05 September . 2017
The Great Debate: Renting vs. Buying
Homeownership is a big part of the “American Dream,” and it’s a wonderful feeling for many people. It helps you build equity and stability, and allows you to live in a place customized for you and your family’s needs. However, not everyone is ready for this important step. There can be a lot to take under consideration! Let’s discuss the questions to ask yourself to know buying is right for you.
How Long Are You Planning to Stay in One Place?
Renters often don’t stay in one place very long - rent generally increases every year, which can lead to an unexpected jump in rent. Each move between rentals is expensive - security deposits, administrative fees, general moving expenses, and more. Also keep in mind that your credit is checked each place you apply, which can do damage to your credit score.
Buying a house is a great way to build equity and provides you stability and comfort. It also provides you the security of having the same payment for as long as you are in the home.
Are You Financially Prepared?
Although most people know the financial benefits of homeownership, it is a common misconception that saving for a down payment is nearly impossible. However, there are many programs in place that can help you!
First of all, new loan requirements mean that in some cases you can pay as little as 3%, instead of the standard 20%. Some states, including Florida, also offer first time homebuyers’ assistance programs to help with down payments. Talk to your real estate agent to discuss your options.
How Do You Want to Handle Repairs?
New homes often come with new appliances and fixtures, plus a warranty. Waterset also offers low maintenance homes, where the landscaping and exteriors are covered for you. If something happens, you have the freedom to choose to repair or replace, plus the freedom to choose your repair person. This is especially appealing to DIYers!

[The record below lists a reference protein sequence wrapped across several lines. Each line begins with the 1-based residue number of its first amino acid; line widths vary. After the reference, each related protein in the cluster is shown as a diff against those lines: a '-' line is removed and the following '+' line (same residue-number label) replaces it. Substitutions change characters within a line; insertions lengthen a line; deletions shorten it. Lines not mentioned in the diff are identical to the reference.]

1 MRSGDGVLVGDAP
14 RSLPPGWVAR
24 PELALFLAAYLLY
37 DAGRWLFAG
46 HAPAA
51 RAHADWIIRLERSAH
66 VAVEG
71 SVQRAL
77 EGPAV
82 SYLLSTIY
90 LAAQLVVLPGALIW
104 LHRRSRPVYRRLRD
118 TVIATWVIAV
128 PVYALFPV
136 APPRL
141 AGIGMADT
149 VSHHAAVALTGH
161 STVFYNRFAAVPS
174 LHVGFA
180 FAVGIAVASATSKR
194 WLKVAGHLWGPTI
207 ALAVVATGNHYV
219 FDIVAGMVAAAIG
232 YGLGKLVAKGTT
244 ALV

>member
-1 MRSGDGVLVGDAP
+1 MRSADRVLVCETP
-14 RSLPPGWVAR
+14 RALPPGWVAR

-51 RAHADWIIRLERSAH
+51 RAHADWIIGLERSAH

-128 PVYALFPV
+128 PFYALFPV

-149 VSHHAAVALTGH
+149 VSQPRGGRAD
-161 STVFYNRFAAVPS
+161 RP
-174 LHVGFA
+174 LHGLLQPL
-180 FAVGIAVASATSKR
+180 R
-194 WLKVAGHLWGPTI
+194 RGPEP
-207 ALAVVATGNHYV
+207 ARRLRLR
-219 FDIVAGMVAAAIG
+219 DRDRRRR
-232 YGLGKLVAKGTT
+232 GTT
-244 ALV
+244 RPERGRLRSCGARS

Renting usually includes standard maintenance - air conditioner, plumbing, landscaping. However, with a complex full of tenants, a maintenance worker may not be immediately available. Additionally, non-standard maintenance (something that is found to be the renter’s fault) may have to paid out of pocket and may incur fees from the landlord. This is especially true upon move out, where you can be charged for any damages or non-standard wear and tear done to the property.
How Much Personalization Do You Want?
Do you love the chalkboard wall in the Neal Applause Model, pictured above? We do too! Personalizing a home is part of what makes it yours.
When you rent a home, you can’t make any permanent changes. You generally can’t paint interiors or exteriors or put holes in the walls. Your floor plan options are also limited, and you can’t renovate.
If you buy, you have much more freedom - especially if you buy new. You can pick your perfect floor plan, then choose your options and upgrades. Even if you buy resale, you can renovate and make changes. Read more about new versus resale homes here.
Whether you choose the stability of owning or the freedom of renting, it is important to take the steps that are right for you. Hopefully, this guide helps you decide if you’re ready to take the leap into owning a home!
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